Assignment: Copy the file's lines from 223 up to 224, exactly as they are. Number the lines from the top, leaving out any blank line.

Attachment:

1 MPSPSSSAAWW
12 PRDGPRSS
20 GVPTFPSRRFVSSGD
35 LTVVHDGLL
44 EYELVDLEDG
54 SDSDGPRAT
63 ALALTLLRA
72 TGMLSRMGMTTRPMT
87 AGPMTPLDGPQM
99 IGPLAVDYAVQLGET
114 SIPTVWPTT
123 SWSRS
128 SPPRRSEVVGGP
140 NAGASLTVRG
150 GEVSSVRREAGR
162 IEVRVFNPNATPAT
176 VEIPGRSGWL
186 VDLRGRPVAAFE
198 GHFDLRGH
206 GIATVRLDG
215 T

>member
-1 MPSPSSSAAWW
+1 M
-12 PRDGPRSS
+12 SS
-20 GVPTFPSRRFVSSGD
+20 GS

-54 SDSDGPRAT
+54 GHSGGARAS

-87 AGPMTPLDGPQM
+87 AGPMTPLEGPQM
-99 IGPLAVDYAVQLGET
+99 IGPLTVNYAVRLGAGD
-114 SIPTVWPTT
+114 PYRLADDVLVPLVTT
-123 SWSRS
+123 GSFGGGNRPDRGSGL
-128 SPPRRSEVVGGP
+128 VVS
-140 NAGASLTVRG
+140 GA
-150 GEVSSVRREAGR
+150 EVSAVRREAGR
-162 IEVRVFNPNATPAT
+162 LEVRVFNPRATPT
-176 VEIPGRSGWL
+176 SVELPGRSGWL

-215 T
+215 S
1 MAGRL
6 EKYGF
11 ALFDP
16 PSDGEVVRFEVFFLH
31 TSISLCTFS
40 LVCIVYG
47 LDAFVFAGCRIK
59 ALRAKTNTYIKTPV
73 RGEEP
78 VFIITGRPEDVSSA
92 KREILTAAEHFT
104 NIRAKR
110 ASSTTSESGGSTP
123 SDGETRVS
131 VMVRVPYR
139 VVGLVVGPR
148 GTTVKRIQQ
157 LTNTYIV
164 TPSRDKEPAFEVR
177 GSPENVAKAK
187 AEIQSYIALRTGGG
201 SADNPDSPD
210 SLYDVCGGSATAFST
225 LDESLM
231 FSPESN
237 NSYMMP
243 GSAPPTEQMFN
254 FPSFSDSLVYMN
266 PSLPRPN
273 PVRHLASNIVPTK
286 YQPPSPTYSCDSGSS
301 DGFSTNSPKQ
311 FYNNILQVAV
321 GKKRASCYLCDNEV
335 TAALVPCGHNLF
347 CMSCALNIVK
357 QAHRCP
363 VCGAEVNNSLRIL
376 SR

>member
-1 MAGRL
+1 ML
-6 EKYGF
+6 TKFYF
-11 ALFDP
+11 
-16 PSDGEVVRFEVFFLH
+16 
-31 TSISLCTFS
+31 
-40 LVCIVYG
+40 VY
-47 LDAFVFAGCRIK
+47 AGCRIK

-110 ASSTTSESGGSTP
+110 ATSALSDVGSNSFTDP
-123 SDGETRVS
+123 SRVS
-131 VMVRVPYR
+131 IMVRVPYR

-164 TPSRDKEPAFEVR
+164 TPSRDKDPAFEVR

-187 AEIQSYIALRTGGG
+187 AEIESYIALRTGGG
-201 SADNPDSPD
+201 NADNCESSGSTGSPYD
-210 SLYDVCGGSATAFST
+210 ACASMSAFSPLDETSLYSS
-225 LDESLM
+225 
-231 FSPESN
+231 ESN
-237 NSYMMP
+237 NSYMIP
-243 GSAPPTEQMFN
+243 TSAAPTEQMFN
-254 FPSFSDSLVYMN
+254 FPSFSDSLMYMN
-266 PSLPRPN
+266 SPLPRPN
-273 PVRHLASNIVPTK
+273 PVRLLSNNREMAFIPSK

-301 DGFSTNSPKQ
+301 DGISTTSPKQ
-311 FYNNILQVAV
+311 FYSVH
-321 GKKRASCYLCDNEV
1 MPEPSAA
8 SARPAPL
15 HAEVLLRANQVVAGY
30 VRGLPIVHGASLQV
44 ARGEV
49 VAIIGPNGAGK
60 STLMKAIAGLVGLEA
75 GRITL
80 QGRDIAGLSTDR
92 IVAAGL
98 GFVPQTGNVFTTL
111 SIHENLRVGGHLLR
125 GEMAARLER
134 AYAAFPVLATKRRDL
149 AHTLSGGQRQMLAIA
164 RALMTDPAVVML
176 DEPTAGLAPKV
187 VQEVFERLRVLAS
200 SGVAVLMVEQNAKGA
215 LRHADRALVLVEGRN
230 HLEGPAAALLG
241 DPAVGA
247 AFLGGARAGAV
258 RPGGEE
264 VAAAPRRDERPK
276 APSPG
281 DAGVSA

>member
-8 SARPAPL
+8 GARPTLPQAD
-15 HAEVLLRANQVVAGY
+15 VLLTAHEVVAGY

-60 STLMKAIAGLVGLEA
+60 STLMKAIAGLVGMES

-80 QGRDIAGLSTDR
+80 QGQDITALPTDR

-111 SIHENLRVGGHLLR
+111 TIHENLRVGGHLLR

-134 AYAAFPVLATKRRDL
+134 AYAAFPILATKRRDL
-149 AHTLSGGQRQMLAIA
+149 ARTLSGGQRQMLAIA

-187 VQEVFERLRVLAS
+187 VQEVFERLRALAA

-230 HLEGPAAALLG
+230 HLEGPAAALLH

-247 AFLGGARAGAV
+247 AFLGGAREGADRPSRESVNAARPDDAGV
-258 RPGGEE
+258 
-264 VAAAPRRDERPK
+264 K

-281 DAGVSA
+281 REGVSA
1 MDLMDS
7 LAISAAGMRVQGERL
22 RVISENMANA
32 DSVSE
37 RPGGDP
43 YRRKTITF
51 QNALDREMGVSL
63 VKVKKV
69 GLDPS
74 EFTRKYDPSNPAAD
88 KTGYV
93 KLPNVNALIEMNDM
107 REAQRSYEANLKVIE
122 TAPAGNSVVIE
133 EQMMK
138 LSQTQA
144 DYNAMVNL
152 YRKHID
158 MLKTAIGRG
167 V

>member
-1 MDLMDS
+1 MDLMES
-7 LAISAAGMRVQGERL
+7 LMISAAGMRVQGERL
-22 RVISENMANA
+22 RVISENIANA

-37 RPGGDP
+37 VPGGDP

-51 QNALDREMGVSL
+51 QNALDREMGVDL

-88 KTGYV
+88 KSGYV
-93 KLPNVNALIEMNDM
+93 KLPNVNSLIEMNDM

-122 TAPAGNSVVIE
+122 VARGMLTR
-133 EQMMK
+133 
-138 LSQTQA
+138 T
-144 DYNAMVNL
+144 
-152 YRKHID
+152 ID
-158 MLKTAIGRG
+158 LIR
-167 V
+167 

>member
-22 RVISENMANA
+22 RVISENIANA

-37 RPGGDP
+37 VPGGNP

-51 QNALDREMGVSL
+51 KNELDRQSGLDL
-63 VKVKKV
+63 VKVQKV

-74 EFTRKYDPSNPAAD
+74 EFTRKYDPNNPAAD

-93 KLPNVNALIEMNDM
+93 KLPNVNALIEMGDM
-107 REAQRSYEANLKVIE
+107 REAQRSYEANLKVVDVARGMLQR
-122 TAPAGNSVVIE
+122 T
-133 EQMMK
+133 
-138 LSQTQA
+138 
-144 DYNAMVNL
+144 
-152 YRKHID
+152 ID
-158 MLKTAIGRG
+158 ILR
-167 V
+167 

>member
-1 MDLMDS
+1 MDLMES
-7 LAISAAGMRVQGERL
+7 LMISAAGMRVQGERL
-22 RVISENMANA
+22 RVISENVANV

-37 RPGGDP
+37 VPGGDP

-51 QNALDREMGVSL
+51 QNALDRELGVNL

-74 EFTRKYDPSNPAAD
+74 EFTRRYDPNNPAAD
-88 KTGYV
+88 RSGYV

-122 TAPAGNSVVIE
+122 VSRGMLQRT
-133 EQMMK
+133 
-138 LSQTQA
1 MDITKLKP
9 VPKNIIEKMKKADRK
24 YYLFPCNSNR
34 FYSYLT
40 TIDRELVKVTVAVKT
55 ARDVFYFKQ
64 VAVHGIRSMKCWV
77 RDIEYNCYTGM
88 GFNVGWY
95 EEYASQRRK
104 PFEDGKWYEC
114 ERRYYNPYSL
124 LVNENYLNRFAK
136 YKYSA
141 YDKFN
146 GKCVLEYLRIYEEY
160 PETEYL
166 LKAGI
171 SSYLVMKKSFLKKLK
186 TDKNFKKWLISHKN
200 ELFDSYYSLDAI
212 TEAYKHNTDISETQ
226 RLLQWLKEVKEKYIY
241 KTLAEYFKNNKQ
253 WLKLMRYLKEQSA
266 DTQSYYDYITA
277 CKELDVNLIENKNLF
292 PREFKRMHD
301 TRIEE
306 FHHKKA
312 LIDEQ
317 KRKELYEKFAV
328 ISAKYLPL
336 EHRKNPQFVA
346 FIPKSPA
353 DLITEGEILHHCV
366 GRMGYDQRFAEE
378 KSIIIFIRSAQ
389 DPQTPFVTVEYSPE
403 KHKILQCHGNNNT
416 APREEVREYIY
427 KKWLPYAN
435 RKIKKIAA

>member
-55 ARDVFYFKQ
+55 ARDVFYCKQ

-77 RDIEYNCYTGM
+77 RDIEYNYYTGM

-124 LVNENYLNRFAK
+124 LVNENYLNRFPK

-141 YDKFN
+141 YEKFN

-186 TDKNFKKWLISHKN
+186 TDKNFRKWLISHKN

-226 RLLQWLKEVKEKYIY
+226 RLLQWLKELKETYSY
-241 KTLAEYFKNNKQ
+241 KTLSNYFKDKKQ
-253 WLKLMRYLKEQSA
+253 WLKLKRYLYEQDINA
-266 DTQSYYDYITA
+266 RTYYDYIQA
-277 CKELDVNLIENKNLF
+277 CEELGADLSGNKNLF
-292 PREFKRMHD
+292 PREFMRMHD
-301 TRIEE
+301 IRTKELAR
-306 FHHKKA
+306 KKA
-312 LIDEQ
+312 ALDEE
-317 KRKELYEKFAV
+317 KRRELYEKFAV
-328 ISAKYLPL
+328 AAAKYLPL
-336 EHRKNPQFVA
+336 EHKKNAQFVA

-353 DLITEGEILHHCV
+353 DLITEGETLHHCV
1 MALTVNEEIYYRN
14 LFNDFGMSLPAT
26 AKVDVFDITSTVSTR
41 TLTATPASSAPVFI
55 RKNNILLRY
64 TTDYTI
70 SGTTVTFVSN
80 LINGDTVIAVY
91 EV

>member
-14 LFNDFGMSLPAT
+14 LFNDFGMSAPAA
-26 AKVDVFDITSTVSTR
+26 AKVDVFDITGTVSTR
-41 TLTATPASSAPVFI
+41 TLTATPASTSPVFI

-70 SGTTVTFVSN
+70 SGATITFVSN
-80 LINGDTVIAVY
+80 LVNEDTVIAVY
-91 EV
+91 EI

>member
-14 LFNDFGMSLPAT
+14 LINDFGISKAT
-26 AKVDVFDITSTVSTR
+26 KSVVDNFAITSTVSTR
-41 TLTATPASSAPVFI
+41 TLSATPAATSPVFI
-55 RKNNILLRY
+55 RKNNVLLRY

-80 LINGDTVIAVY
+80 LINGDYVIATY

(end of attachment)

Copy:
-88 KTGYV
+88 KSGYV